Recent research has raised concern that in rare instances, certain bowel-cleansing preparations that patients drink before a procedure can severely damage the kidneys. These products are oral preparations made with sodium phosphate, and they include prescription Visicol tablets and other over-the-counter versions containing the same active ingredients.
A team of doctors from the Columbia College of Physicians and Surgeons recently reported 21 cases of acute kidney failure from these products, including three that led to permanent dialysis and one to a kidney transplant. The study appeared in the November 2005 issue of the Journal of the American Society of Nephrology
Until recently, only certain patients were warned about the risks of these phosphate-based bowel preparations, including those with impaired kidneys or congestive heart failure. The new research broadens the list of people who may be vulnerable to kidney damage to include healthy elderly people, patients with unstable angina, people who have had heart attacks, and anyone who is especially likely to become dehydrated, including people who take certain hypertension drugs and people who do not drink enough fluid to replenish that lost in bowel cleansing.
In the new study, Dr. Markowitz and his colleagues described the findings from the Columbia renal pathology lab. The lab receives kidney tissue samples from 80 to 90 hospitals in 12 states each day. While looking for a source of the phosphate, the doctors noticed the patients had been prescribed a sodium phosphate solution to drink the night before the exam. The doctors decided to investigate all 7,349 kidney biopsy samples received by the laboratory since 2000, looking for cases of nephrocalcinosis. Dr. Markowitz has seen the medical records of people who were healthy before swallowing a phosphate-based bowel cleanser and are now on dialysis, and he wants to make sure every patient understands the risk.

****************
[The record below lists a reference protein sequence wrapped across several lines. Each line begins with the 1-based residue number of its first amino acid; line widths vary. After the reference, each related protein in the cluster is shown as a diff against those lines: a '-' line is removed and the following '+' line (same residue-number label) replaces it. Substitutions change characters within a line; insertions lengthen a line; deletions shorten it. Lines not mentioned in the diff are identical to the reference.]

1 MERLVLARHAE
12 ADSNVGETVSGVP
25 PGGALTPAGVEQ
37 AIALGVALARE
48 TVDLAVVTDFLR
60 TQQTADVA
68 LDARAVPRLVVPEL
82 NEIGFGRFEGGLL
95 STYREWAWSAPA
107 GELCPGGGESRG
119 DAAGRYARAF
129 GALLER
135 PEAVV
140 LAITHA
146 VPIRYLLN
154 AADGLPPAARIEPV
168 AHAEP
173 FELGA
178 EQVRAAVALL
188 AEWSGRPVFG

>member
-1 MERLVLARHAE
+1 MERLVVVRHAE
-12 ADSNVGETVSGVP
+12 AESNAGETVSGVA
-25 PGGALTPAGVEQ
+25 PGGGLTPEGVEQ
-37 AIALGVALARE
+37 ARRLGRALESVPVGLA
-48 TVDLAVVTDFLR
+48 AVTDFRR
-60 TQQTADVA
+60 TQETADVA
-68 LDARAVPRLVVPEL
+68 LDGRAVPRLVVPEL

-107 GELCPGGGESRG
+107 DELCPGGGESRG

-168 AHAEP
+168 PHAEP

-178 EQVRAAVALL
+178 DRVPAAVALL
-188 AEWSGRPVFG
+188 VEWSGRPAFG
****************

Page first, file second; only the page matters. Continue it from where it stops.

Sodium Phosphate Medications to Treat Constipation Linked to Kidney, Cardiac Injury and Death
Over-the-counter (OTC) sodium phosphate medications used to treat constipation have also been implicated in cases of serious kidney and cardiac harm, and death, according to a warning issued by the U.S. Food and Drug Administration (FDA). The agency warns that using more than one dose of these preparations in a 24-hour period may increase risks for serious kidney and heart injury. Products are marketed under the Fleet brand, as well as under store and generic names.
The agency indicates that it is aware of severe hydration reported in some people who have taken more than the recommended dose of these OTC sodium phosphate preparations, as well as reports of changes in serum electrolyte levels—calcium, sodium, and phosphate. Injuries include serious, adverse kidney and heart damage and death.
Reports revealed that most cases involving significant harm took place following just one larger-than-recommended sodium phosphate dose or more than one dose in a single day. The OTC sodium phosphate products, such as Fleet, may be taken orally or as rectal enemas and are available as single-ingredient products that contain either sodium biphosphate or sodium phosphate or as combination drug product containing both sodium ingredients.
Legal Help For Victims Affected By Fleet Enema
If you or a loved one used a Fleet Enema or Fleet constipation remedy products and suffered side effects, please fill out the form at the right for a free case evaluation by a qualified drug side effects attorney or call us at 1-800-YOURLAWYER (1-800-968-7529).